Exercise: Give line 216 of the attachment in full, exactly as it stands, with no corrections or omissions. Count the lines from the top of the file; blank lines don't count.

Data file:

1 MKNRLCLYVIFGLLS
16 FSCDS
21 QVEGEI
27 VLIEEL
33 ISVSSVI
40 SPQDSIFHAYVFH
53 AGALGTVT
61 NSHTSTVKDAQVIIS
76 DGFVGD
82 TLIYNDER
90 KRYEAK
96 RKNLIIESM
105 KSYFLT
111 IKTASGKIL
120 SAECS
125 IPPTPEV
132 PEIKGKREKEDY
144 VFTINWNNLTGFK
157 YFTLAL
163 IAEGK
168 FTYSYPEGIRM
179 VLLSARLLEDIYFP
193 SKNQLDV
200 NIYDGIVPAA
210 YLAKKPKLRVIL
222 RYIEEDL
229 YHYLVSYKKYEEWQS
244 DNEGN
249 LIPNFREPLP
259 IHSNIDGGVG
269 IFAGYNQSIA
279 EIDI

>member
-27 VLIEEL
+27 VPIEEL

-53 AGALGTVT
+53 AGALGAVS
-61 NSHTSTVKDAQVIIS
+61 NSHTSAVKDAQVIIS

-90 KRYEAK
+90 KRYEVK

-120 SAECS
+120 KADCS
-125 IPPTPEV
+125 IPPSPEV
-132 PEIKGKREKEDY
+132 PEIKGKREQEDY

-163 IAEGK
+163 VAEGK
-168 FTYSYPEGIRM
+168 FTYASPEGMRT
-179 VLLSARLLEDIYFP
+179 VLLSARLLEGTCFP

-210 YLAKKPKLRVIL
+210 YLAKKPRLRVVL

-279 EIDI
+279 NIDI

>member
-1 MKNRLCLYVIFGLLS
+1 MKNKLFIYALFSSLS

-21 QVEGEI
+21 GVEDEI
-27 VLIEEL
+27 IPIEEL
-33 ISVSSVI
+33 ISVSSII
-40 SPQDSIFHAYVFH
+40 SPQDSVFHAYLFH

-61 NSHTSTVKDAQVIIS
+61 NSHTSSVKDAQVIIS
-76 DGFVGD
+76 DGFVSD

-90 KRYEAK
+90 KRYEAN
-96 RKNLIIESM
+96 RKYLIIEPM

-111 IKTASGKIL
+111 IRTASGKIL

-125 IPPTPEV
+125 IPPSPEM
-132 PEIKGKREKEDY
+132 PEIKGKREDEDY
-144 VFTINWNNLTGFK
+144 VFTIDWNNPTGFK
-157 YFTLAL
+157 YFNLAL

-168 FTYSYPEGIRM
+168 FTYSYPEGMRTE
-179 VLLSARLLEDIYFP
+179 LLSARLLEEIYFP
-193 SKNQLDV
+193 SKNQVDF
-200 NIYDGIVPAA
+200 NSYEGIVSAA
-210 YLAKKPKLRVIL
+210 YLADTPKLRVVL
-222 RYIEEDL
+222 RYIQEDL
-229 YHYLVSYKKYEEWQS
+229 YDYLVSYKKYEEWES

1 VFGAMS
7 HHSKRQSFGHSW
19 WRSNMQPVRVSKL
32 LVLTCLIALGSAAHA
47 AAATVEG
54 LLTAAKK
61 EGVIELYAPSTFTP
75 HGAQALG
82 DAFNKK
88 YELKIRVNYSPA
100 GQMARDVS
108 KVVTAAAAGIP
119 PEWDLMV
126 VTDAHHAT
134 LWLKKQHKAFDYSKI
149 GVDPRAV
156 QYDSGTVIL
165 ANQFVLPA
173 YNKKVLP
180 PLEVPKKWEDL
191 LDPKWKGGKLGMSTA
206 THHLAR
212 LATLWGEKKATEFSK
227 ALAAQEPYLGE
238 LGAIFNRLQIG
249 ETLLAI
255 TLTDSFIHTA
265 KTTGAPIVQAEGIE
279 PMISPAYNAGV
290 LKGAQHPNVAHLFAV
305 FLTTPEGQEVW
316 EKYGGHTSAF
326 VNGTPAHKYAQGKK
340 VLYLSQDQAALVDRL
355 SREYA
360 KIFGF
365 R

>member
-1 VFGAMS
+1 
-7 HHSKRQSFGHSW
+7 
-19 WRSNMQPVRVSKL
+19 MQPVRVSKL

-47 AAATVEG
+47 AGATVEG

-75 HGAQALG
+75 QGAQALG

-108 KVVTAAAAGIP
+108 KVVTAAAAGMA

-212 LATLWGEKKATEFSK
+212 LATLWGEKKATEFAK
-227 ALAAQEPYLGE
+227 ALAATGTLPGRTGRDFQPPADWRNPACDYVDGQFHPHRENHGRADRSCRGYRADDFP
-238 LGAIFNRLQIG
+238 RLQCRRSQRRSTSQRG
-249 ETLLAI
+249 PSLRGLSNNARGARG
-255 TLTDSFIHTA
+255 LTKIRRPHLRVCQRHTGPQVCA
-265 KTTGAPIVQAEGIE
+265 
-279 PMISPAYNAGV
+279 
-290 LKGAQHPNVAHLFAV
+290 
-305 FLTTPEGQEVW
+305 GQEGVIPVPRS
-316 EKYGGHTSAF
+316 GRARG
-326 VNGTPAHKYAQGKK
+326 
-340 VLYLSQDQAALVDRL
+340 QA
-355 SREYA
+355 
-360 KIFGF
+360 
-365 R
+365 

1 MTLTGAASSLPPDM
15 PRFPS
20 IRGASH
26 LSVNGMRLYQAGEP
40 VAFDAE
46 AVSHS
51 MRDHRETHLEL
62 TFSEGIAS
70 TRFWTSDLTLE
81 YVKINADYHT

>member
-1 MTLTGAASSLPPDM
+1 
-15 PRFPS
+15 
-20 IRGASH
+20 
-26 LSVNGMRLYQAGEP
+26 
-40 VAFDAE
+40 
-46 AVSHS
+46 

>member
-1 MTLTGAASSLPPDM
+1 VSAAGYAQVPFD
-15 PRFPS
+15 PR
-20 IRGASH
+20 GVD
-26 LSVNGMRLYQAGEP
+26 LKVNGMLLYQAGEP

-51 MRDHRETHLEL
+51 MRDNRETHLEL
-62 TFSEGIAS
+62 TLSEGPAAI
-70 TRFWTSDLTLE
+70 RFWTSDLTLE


+62 TLSEGPAAI